0619_SGPV_KIDDISH_MOMENTProponents of mindfulness tell us not to dwell in the past, revisiting traumatic or difficult times, and not to imagine the future, envisioning what may or may not come our way, but to focus on the now and to live “in the moment.”
We have come to the end of the school year. Report cards are around the corner. Our children are writing their final exams, working on assignments, and trying as best they can, to ensure that their grades are good. Truthfully, as an educator for many years, I can attest to the fact that a test is only a measure of what the student knows or can do at one particular moment in time. One exam or test can never ascertain what the student is truly capable of. It doesn’t take into account what happened before the student entered the class room, what situation may be playing out at home, or how much anxiety the student is dealing with.
College acceptances, landing that job, being invited to a sleepover or special party, are often random events. There may not be any meaningful reason why Johnny was not invited to the pool party. These are events that, as adults we understand, cannot define us. However, unfortunately for our children, they are often pivotal. They influence self-confidence, mental health, happiness and self actualization. A child who for some reason thinks she is not good enough, may behave accordingly, creating a self-fulfilling prophecy.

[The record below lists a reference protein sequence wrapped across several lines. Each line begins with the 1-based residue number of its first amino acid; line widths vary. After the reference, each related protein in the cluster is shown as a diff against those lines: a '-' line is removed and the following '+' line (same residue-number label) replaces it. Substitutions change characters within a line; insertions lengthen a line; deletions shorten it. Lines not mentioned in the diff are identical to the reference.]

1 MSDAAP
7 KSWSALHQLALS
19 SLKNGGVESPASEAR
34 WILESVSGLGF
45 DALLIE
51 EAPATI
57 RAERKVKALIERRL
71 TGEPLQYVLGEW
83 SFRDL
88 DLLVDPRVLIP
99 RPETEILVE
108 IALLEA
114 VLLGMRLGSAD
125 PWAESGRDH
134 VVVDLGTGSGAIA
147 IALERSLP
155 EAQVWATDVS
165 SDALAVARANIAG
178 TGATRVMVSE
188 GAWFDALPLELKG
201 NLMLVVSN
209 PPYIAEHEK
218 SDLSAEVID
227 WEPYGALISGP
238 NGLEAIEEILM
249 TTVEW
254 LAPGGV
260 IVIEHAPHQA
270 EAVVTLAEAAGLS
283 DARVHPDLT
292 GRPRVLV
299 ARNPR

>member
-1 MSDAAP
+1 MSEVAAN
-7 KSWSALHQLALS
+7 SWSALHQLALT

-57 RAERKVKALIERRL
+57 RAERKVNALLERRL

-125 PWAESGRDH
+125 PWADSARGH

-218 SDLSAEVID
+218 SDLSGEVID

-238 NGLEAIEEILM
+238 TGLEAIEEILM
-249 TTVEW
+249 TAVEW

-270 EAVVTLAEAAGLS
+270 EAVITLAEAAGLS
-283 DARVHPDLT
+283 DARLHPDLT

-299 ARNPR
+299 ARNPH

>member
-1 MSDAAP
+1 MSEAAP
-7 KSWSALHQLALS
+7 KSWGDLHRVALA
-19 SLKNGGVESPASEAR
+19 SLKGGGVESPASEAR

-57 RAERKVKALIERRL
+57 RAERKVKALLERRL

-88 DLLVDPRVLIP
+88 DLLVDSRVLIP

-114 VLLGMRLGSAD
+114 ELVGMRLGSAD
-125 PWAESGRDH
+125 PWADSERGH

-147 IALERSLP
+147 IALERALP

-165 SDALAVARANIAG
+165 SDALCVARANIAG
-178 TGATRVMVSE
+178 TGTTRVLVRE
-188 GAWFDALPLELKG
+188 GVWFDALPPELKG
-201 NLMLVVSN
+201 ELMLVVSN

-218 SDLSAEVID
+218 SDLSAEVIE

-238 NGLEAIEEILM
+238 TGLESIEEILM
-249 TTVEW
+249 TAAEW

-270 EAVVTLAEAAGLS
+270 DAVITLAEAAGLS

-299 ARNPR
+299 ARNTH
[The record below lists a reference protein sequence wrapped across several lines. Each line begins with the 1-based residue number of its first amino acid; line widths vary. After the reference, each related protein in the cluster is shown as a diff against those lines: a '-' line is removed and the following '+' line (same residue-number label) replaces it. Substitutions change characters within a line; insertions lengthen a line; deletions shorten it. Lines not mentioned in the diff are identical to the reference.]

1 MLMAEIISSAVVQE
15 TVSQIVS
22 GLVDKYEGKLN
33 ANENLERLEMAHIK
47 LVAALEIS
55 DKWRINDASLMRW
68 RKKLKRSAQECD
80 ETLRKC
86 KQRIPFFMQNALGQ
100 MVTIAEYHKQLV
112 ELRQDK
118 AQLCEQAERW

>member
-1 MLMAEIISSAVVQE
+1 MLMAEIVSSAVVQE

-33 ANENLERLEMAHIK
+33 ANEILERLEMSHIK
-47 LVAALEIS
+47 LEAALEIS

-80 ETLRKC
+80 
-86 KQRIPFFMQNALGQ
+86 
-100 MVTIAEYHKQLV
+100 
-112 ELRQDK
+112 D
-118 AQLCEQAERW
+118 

The Talmud reminds us that, “we do not see things as they are, we see things as we are.” This truly is one of the most important lessons we can impart to our children. Often we misinterpret something and victimize ourselves, when we could choose to ignore it, to let it go, and get on with living. More often than not, it’s not personal. It may be circumstantial, random, or even by design. Sometimes it’s just that Johnny was a better fit for that particular job, the selection committee felt that Sarah wouldn’t be challenged enough in their journalism program, or the B that Mandi achieved on her math test was the best she could do on the day her dog passed away.
All any of us have at any time, is the moment we live in. We can choose to make that moment count, leaving the past behind and not worrying about the future. Alternatively, we can dwell in the past, revisiting the tough times and wondering what we could have done better. If we pay attention to the wisdom of the Talmud, we will strive to maintain perspective, to let things go, to focus on the present, and not to worry about the future.




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